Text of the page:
posted on August 28, 2011 20:28
I recently completed my build of the CAPS v2.0 server and was itching to try it out. Previously I had been using a regular PC to stream my FLAC files via my router to an SB Touch modded with the Toolbox mods. The SB Touch was being used with a Buffalo II DAC. I was very pleased with the sound quality but knew, like a good audiophile, that there had to be more.
After the server rebuild I had tweaked Win 7 and J River Media Center 16 in accordance with the articles here on this site. I had also installed the SoTM inline power filter and Tx USB PCI board. The only thing I didn't have was a USB interface to my DAC. I knew I wanted to try I2S at the DAC end and began looking around for a suitable converter. I was intrigued by the Exa product because it was designed for DIY users and the fact that it would slot right into my Buffalo DAC without any problem. I wasn't put off by the fact that it uses proprietary ASIO drivers or the fact it has multichannel capability even though my intention is to stick to two channel at this time. It can support sampling rates up to 384 Khz.
I decided to try it out and placed an order. While I waited I installed the Squeezeserver software onto the CAPS server and used it to stream music via ethernet to the SB Touch. The improvements were pretty much what I expected. All I really did was replace one PC with another, albeit noiseless one with some tweaks to the software. There seemed to be a lowering of the noise floor which allowed more detail to come through.
When the Exa board arrived I installed it in the Buffalo DAC and installed the driver on the CAPS server with no issues. The Exa board has to take power from the same power supply that supplies the DAC, although my power supply had some issues supporting both devices, so with some excellent tech support from George at Exa I hooked up some batteries to test the board that way until I can replace the faulty parts in my power supply. I then set the Buffalo for I2S input by turning off the S/PDIF dip switch.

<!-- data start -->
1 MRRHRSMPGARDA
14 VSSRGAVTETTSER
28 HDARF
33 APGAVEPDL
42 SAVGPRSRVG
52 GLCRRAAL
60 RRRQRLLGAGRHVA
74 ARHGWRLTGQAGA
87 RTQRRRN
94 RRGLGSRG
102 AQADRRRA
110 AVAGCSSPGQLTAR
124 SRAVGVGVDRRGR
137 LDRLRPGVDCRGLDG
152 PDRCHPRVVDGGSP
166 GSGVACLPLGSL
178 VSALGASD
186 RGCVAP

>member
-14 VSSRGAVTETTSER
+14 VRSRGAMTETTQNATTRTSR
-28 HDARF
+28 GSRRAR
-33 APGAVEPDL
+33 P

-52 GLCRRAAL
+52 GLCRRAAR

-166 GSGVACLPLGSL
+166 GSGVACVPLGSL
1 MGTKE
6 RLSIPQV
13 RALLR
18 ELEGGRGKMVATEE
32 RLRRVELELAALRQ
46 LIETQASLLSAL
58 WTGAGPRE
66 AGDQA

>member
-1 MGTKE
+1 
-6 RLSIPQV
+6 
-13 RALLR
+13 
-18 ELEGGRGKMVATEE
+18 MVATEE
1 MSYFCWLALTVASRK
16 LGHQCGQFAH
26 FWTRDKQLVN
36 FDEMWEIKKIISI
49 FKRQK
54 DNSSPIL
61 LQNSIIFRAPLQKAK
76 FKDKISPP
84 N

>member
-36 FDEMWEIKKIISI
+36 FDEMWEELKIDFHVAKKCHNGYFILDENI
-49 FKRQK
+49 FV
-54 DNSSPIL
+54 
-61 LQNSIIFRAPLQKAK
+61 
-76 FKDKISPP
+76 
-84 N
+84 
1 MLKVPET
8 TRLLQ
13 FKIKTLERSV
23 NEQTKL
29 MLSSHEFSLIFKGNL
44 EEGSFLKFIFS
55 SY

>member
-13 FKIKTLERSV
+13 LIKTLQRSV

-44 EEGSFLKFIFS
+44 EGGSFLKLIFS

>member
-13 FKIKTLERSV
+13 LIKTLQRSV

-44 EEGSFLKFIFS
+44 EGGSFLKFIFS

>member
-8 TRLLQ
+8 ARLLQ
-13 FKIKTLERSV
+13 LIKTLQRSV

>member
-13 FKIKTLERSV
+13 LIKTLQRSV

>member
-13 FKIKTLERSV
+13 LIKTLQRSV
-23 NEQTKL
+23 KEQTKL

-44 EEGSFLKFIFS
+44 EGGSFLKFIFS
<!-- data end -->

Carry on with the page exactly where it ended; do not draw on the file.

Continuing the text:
I connected the USB cable from the SoTM USB card to the Exa board and using J River MC 16 I selected some music at 24/96 that I had recently downloaded from HD Tracks and sat back to listen. I was very impressed. This was on a completely different level, with an increase in the amount of air around instruments and voices and it just became much more realistic and lifelike. Once again the noise floor was lowered allowing much more detail to shine through. There appeared to be so little distortion that I was able to turn up the volume a lot higher, while doing so brought to light another observation. There was a lot more power in the performances, especially drums. The sound is very clean and clear. Average recordings, or most likely, masterings, remain what they are but the difference between them and good ones are like night and day.
All in all I think a very good product from Exa and I'm very satisfied.......for now.
This review can also be found on http://www.computeraudiophile.com/content/ExaU2I-32bit384kHz-USB-I2S-Asynchronous-Interface-Review